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The Daily Wildcat

The Daily Wildcat


    Winning 101: Close but no cigar for Stoops’ troops thus far

    Roman Veytsmanassistant sports editor
    Roman Veytsman
    assistant sports editor

    Winning isn’t everything, it’s the only thing.

    What Vince Lombardi failed to mention, however, was that before winning can become the only thing, learning how to win must become everything. For Arizona football, winning has been essentially nothing after two 3-8 seasons under no-longer-new head coach Mike Stoops.

    Amid the hardship, there has been progress.

    “”The past few years have been a little uncomfortable but not unusual,”” Stoops said. “”I think our team has made a lot of improvement in a lot of areas, and I think certain things have to happen within your program to win and you go through stages, and obviously we went through another one of those stages of playing a lot of people close and just not getting it done.””

    Unfortunately for Stoops and company, the only progress tolerated in Tucson this year will be in the win column.

    Close only counts in horseshoes, and “”almost”” is a term better served for mothers of Pee Wee football players.

    Close is exactly where the Wildcats have been the last two years.

    Close in the first half against an undefeated Utah team in 2004, but the Wildcats fumbled in their first possession and couldn’t score in three straight opportunities from inside the 1-yard line, a score that would have cut the lead to four points and put the pressure on the Utes.

    In a game when quarterback Kris Heavner out-dueled eventual No. 1 draft pick Alex Smith in passing yards and the Wildcats had just 14 fewer total yards than the high-powered Utah offense, Arizona still lost 23-6.

    Close is the following week, when Arizona held a 7-0 lead at halftime against No. 20 Wisconsin before falling 9-7 as kicker Nick Folk’s field goal doomed Arizona to yet another – close – loss.

    Just when you thought it couldn’t get any worse, it did.

    It was close the following week against Washington State; the Wildcats had it all wrapped up, needing only to run out the clock, possibly leaving the Cougars with just a few ticks left and a Hail Mary or two from starting the season 2-2.

    Instead, Arizona ran the ball but couldn’t hold on to it as running back Gilbert Harris wrapped a present for Washington State by fumbling with 1:31 left to play. A Cougars’ touchdown later, the Wildcats’ 1-3 record demolished not only a chance to be respectable, but it killed the confidence of a young team.

    After one season, Arizona’s expectations were raised slightly, but learning how to win had not become engrained in the players’ minds.

    A three-point loss at Utah in the first game of the season. A narrow one-touchdown loss to No. 12 Purdue in the third game. A four-point loss to Stanford in the sixth game. A one-touchdown loss to Oregon in the seventh game. A three-point loss at ASU in the last game.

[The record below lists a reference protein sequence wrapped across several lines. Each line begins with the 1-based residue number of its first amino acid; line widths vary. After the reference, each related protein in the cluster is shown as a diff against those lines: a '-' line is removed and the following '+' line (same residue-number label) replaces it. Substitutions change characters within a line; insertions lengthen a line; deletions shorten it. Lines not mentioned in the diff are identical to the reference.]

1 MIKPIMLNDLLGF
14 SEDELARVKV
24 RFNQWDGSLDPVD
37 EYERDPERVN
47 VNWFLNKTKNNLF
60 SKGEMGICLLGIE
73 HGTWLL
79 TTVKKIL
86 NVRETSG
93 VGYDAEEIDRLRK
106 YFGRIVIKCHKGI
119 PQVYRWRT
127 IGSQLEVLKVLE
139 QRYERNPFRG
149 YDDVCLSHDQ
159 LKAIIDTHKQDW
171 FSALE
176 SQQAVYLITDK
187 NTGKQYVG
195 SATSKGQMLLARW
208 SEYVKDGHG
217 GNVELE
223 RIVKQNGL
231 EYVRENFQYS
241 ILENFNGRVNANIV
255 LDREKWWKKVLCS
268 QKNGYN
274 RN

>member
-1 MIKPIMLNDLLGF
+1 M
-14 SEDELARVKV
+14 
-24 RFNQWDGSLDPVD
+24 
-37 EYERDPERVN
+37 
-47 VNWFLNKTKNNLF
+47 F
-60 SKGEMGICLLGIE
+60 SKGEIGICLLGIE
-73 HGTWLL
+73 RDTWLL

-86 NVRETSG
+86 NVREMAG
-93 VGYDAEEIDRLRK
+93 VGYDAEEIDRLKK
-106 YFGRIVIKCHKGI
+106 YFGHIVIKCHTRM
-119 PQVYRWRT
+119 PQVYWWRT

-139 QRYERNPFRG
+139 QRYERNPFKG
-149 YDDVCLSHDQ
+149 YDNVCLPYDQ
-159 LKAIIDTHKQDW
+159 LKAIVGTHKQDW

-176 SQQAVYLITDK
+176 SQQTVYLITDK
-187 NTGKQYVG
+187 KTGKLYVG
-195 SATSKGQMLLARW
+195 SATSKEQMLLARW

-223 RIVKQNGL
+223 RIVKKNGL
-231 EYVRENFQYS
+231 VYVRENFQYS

You don’t have to be Pythagoras to realize that losing five of eight games by a touchdown or less has more to do with an inability to overcome an invisible obstacle than an inability to play better than the opponent for 60 minutes.

    “”All we’ve been doing in the offseason is learning how to finish,”” said senior receiver Syndric Steptoe. “”We weren’t finishing games last season. I wouldn’t say we were giving up, but letting up, letting teams come back when we had them beat.””

    Will this year be any different? Will this still fairly young team with a sophomore quarterback be able to take the lessons of consecutive frustrating seasons and learn how to win?

    “”I still think we’re young, but we have to grow up fast, and our talent is young, but no one really cares once you step on the field what grade you are,”” Stoops said. “”When you’re out there, you have to produce,””

    Willie Tuitama has a full spring and summer under his belt as the No. 1 quarterback, No. 1 junior-college recruit Louis Holmes is finally eligible to practice and No. 1 NFL secondary prospect Antoine Cason (according to various online draft forecasts, including headlines arguably the best defensive backfield in the Pacific 10 Conference.

    “”Our team gained great confidence, and before you beat those teams you have to learn how to play them close, and I think we did that,”” Stoops said. “”I think our kids understand there are certain things we have to do better to win those close games.””

    Winning is a culture.

    The Atlanta Braves have won 14 straight division titles with good teams and mediocre teams. The New England Patriots won three of four Super Bowls with a team of makeshift players-turned-stars and a coach who vowed to make them play together.

    Losing is a culture too. The Kansas City Royals, the Arizona Cardinals, the Golden State Warriors.

    Losing can breed more losing, or losing can breed an attitude of change.

    This year’s Detroit Tigers went from cellar dwellers to World Series contenders in a heartbeat. The Los Angeles Clippers went from the laughingstock of the NBA to suddenly one of the NBA’s up-and-coming teams.

    How do you change a losing culture?

    “”It comes from when you lose so much you understand what it takes to lose, so you try to reverse your fate and do the opposite of what you’ve been doing,”” Steptoe said.

    After two seasons of being on the brink, two seasons of spreading the wings but not flapping, year three of the Stoops regime promises to either change the culture or face yet another year of Winning 101.

    “”Where we were two years ago and where we’re at now,”” Stoops said, “”there’s no comparison.””

    Roman Veytsman is a journalism senior. He can be reached at

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